I cannot remember exactly which year this happened, but a friend of mine ended up shooting himself. I remember that he was heavy into drugs and never really happy, but I wasn't nearly as close to him as some other people were. I wish I was, because I feel like I missed out. He was a great person, extremely kind and always very cool to hang out with. At his funeral, I remember a lot of people coming together that never usually would talk, and we all put a lot of shit behind us.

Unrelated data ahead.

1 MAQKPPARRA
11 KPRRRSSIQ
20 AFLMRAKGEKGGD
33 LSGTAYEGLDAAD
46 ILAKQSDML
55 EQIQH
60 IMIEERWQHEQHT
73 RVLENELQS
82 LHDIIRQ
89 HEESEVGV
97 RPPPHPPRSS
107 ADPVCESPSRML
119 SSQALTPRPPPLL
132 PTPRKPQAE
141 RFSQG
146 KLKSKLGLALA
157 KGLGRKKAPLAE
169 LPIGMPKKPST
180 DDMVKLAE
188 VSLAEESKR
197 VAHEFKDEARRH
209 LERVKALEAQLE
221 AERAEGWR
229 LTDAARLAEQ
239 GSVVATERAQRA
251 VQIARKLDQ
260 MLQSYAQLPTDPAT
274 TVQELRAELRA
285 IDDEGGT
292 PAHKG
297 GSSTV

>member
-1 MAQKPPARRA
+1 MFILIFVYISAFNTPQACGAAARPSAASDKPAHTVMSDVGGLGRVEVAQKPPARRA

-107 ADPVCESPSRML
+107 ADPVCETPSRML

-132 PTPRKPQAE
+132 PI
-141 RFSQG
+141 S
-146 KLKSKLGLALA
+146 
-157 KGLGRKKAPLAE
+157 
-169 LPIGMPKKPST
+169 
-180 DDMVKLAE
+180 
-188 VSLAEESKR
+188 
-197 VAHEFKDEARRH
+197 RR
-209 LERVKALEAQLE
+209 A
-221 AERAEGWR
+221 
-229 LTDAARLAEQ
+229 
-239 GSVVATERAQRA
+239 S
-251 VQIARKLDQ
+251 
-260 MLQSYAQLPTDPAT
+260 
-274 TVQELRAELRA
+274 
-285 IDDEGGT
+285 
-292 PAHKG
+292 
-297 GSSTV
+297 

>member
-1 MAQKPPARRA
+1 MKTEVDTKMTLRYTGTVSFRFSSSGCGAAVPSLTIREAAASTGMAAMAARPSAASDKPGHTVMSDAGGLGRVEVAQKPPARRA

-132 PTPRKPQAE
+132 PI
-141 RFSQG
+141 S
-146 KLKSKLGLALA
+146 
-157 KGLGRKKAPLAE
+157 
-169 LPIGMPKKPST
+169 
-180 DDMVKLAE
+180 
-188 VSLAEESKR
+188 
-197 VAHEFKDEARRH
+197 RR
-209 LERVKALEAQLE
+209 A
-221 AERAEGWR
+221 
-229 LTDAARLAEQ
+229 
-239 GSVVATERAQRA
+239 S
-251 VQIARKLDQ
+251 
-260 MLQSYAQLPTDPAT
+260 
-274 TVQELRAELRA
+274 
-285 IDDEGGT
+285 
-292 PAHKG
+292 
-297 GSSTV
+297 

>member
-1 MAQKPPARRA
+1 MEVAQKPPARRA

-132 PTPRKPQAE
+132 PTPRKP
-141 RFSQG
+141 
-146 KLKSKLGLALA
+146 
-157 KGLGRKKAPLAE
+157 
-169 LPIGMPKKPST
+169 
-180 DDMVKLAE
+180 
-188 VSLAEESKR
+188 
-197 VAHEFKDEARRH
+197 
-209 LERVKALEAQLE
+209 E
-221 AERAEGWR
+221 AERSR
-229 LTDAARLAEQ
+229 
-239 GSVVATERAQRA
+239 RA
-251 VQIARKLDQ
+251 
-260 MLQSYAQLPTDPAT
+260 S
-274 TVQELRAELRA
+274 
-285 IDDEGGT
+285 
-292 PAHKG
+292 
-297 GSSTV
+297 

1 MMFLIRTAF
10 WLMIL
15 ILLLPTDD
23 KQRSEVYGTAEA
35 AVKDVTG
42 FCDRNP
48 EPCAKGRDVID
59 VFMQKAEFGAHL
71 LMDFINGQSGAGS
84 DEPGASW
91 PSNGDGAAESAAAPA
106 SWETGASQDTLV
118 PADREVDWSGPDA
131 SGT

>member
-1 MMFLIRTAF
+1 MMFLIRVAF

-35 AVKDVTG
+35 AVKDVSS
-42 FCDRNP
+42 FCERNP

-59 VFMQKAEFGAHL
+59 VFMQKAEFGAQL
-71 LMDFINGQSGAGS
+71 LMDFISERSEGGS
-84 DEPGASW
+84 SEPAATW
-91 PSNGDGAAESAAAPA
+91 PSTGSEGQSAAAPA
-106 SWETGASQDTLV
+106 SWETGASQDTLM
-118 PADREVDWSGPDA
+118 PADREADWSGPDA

After graduating high school, I went on to college. The years I spent there were some of the best, and worst, of my life. The most positive thing that happened to me was the time I spent with Megan, my ex-girlfriend and the longest and strongest relationship I have had to date. Megan and I dated for just under four years. I wanted to marry this girl and probably would have proposed to her soon if we hadn't broken up. Her and I shared amazing times together and we continue to be amazingly close as friends. However, we were torn apart by my own troubles. I had started drinking very heavily. I'd finish whole bottles of Jack Daniels in a night, get extremely violent (not towards her ever), and just be a pain for people to deal with. I had a drinking problem. It tore apart one of the best things in my life and put a lot of friendships on rocky ground. During this time I found out who my true friends were. After being arrested for a DUI in 2006 and being told by many friends that they were tired of how I was acting, I cleaned myself up and stopped drinking like that. I almost completely abstain from hard liquors and especially whiskey.